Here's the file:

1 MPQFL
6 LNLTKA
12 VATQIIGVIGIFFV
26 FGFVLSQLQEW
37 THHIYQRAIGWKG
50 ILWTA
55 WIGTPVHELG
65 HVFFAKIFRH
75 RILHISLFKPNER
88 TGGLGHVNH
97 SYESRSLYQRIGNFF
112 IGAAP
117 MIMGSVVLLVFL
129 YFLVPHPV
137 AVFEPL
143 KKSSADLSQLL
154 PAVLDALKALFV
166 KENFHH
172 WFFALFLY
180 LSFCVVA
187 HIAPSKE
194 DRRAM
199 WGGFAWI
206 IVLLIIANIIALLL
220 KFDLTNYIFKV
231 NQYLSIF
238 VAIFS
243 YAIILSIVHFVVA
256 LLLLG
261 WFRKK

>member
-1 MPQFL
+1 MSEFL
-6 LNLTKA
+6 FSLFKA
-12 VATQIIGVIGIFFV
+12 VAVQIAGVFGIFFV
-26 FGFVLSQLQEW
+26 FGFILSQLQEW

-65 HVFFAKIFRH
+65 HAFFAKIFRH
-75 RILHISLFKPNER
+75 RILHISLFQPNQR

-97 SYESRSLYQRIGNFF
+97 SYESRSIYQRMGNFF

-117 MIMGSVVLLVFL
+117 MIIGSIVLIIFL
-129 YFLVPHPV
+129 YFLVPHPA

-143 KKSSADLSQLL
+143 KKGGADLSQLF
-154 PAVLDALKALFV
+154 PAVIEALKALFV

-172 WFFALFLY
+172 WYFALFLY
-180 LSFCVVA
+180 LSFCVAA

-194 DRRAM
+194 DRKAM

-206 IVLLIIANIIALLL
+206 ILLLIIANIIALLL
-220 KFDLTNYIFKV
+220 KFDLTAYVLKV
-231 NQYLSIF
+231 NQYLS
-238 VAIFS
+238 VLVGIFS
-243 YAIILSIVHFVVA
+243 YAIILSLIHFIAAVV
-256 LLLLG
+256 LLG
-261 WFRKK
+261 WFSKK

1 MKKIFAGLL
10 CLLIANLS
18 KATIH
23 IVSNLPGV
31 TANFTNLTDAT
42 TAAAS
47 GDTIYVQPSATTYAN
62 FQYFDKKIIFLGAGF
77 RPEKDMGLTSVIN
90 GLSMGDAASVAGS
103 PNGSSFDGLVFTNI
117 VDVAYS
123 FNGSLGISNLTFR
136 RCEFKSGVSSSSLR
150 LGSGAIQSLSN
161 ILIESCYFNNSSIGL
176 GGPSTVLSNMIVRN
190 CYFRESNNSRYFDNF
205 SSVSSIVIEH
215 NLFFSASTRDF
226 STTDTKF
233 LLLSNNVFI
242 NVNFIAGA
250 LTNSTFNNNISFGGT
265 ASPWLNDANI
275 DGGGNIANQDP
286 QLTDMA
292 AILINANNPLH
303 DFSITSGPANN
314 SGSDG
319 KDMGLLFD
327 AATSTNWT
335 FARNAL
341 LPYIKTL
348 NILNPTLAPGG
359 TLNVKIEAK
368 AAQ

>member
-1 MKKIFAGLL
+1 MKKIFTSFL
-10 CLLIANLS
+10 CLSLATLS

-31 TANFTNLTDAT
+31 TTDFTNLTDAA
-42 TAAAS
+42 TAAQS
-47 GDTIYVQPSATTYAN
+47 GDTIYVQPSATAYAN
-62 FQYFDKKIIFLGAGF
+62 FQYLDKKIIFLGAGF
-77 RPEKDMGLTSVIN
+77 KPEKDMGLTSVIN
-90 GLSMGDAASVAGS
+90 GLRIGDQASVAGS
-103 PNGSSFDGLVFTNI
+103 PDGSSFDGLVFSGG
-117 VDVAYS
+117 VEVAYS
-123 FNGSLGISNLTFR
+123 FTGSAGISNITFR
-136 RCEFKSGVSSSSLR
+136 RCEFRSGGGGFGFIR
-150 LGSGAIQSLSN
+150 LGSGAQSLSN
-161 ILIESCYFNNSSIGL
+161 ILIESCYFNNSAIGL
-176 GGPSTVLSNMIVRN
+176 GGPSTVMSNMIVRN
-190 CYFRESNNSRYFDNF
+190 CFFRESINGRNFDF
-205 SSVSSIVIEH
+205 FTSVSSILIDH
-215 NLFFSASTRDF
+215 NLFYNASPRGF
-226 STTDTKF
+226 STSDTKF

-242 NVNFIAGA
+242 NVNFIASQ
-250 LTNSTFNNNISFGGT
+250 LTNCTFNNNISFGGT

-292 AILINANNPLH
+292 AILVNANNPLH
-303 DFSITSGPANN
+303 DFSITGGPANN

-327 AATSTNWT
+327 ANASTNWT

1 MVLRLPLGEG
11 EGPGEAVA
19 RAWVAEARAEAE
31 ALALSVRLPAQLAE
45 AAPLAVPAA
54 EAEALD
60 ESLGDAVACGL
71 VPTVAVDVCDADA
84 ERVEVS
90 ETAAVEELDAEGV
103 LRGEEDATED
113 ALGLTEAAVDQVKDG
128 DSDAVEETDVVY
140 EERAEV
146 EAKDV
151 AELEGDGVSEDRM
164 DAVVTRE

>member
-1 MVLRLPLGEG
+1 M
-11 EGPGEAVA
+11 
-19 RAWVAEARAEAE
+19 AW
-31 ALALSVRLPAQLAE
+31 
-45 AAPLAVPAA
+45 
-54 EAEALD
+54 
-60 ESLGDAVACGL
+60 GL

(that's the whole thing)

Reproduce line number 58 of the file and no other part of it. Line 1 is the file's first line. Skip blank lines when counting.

-194 DRRAM